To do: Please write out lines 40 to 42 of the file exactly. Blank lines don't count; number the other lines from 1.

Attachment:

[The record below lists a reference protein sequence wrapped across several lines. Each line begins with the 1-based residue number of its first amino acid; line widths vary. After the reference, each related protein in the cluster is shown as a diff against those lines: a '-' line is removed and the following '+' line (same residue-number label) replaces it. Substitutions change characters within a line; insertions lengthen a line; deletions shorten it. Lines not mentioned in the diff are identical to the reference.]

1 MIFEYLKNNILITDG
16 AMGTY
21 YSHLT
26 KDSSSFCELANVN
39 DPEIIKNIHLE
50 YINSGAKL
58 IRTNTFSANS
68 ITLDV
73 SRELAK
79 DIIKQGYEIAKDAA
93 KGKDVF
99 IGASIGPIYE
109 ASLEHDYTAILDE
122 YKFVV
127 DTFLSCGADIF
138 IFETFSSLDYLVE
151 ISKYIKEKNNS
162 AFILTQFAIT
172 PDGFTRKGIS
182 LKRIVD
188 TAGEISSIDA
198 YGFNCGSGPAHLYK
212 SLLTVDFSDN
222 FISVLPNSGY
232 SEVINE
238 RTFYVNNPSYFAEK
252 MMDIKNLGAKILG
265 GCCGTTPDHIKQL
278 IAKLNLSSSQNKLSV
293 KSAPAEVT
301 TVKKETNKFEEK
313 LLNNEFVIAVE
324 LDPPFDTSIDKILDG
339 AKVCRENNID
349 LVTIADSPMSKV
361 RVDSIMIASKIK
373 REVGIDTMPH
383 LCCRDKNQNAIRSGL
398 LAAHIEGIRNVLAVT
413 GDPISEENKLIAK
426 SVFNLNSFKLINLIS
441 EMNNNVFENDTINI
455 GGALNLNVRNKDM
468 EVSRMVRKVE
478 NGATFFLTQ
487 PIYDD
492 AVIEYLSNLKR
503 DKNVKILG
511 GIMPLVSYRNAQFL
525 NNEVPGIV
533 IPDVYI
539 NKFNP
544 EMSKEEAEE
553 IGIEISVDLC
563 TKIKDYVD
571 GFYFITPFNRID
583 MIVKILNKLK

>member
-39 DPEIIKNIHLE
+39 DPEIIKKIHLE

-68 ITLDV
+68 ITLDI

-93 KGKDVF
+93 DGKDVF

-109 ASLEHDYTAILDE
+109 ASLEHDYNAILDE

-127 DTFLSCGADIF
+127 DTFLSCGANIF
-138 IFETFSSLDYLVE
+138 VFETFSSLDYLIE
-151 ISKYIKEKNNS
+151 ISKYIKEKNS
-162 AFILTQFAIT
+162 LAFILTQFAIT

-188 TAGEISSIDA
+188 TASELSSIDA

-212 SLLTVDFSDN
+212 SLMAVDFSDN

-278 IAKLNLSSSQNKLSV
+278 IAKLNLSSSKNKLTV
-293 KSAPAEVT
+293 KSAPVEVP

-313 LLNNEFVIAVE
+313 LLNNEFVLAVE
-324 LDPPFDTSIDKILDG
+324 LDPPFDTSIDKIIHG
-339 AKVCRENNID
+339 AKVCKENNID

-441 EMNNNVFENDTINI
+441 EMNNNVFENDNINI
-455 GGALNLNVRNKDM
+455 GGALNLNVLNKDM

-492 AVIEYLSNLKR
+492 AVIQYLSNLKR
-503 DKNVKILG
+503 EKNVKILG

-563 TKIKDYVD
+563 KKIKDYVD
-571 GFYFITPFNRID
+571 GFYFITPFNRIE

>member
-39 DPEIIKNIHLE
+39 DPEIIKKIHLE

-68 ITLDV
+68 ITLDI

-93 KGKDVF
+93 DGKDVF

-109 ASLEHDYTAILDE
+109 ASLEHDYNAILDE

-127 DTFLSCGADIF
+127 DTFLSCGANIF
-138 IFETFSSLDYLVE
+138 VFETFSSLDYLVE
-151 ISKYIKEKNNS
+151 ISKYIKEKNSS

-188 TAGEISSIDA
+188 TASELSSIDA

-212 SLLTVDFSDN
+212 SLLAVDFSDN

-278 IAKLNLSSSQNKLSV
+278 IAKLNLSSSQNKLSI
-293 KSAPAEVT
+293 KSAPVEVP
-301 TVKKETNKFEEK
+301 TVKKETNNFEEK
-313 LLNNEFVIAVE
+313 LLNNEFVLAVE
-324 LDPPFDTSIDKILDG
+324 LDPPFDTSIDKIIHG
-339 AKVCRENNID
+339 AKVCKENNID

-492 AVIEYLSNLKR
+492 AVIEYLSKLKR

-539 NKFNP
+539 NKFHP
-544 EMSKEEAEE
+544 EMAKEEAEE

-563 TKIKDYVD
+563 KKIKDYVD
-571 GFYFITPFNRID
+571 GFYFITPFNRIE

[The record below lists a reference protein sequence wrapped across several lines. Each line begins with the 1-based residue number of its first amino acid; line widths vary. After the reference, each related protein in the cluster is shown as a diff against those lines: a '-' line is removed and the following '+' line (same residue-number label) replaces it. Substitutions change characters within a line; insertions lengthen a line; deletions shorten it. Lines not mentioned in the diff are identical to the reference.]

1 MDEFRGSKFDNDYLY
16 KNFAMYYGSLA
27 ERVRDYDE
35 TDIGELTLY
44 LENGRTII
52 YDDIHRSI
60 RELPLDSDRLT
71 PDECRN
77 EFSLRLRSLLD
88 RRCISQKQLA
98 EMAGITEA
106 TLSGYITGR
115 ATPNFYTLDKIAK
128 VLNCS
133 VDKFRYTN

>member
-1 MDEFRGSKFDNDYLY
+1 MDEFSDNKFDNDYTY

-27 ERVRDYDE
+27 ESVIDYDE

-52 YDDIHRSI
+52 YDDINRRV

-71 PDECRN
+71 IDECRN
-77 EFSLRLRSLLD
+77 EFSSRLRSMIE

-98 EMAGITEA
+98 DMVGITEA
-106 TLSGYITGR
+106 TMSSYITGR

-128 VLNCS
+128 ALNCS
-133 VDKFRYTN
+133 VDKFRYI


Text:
398 LAAHIEGIRNVLAVT
413 GDPISEENKLIAK
426 SVFNLNSFKLINLIS